Kaisa Markets First Junk-Rated Bond Since China’s Property Curbs

Kaisa Group Holdings Ltd. is marketing a sale of U.S. dollar-denominated bonds, becoming the first junk-rated Chinese property developer to test the market since the government announced measures to cool house prices earlier this month.

Kaisa, based in Shenzhen, is offering five-year notes at a yield of about 9.125 percent, a person familiar with the matter said asking not to be identified because the terms aren’t set. The securities are expected to carry a B+ rating from Standard & Poor’s and B1 from Moody’s Investors Service, and proceeds will be used to partially repay dollar notes sold in 2010 and fund existing and new property projects, the person said.

China Vanke Co., the country’s largest developer, borrowed $800 million last week in its debut U.S. currency offering. The BBB S&P-rated note issue came less than a week after China announced on March 1 higher down-payment requirements and interest rates on second-home mortgages in an effort to curb house-price increases. China’s new-home prices rose for a ninth straight month in February, SouFun Holdings Ltd. said March 1.

“Austerity measures are an ongoing concern,” said Raymond Chia, the Singapore-based deputy head of credit research for Asia fixed-income at Schroder Investment Management Ltd., which managed the equivalent of $327.4 billion of assets as of Sept. 30. “However in some cases, where companies raise money for debt refinancing and subsequently reduce their cost of debt, it tends to bode better for investor sentiment as opposed to purely raising money for land acquisitions.”

Junk Yields

Kaisa priced $650 million of five-year bonds in April 2010 at a yield of 13.5 percent, according to Bloomberg data.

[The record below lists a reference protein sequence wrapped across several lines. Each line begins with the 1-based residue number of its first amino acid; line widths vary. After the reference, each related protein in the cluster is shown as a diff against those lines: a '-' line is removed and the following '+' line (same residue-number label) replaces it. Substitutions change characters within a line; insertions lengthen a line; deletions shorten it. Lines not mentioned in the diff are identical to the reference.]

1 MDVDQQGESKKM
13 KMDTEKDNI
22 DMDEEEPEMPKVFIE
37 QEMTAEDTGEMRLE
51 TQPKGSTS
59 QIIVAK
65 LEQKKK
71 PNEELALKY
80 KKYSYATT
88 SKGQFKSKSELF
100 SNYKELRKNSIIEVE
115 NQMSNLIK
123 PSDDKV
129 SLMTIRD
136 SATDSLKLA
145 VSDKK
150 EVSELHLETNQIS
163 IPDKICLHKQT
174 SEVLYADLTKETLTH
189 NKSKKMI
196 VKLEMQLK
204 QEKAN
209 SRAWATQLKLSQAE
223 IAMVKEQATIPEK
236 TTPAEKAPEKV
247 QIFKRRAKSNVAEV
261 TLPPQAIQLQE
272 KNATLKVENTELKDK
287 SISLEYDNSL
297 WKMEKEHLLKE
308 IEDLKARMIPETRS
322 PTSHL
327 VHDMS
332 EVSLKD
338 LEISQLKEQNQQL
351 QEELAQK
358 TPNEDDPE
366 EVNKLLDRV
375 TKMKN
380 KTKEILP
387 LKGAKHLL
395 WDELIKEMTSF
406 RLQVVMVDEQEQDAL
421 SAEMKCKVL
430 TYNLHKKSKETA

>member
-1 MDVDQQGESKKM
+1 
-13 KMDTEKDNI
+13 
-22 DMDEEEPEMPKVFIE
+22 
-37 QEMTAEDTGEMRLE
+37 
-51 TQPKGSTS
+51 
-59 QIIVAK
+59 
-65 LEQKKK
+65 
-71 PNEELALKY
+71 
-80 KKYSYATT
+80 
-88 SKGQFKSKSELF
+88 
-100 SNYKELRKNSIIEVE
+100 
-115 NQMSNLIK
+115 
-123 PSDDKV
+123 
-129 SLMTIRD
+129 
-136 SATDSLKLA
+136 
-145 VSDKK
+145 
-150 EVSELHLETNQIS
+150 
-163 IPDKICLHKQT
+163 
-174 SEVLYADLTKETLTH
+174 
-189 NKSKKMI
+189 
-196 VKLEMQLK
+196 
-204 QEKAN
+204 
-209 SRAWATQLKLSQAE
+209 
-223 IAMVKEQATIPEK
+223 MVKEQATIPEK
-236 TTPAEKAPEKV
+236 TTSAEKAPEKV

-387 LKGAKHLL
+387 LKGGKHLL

The average yield junk-rated companies in Asia pay to sell debt was 6.15 percent yesterday, near a five-week low of 6.147 percent touched March 8, according to HSBC Holdings Plc indexes.

High-yield bonds, also known as non-investment grade, speculative grade or junk, hold ratings lower than BBB- from S&P and Fitch Ratings Ltd., or the equivalent Baa3 from Moody’s.

Kaisa’s sale would be its second dollar bond this year, after it issued $500 million of 10.25 percent notes due 2020 on Jan. 3. Those notes were yielding 9.584 percent as of 11:12 a.m. in Singapore, BNP Paribas SA prices on Bloomberg show.

The Markit iTraxx Asia index of 40 investment-grade borrowers outside Japan fell 2 basis points to 100 basis points as of 8:21 a.m. in Hong Kong, according to Credit Agricole SA prices. The measure is headed for its lowest close since January 2011, according to data provider CMA.

Falling Risk

The Markit iTraxx Japan index retreated 3 basis points to 99 as of 9:10 a.m. in Tokyo, Deutsche Bank AG prices show. The benchmark is set for its first close below 100 since March 2011, according to CMA, which is owned by McGraw-Hill Cos. and compiles prices quoted by dealers in the private market.

The Markit iTraxx Australia index was little changed at 106 as of 11:12 a.m. in Sydney, according to National Australia Bank Ltd. prices. The gauge dropped for six straight business days through yesterday, when it closed at its lowest since May 2011, CMA data show.

Credit-default swap indexes are benchmarks for insuring bonds against default and traders use them to speculate on credit quality. A drop signals improving perceptions of creditworthiness, while an increase suggests the opposite.

The swap contracts pay the buyer face value in exchange for the underlying securities if a borrower fails to meet its debt agreements.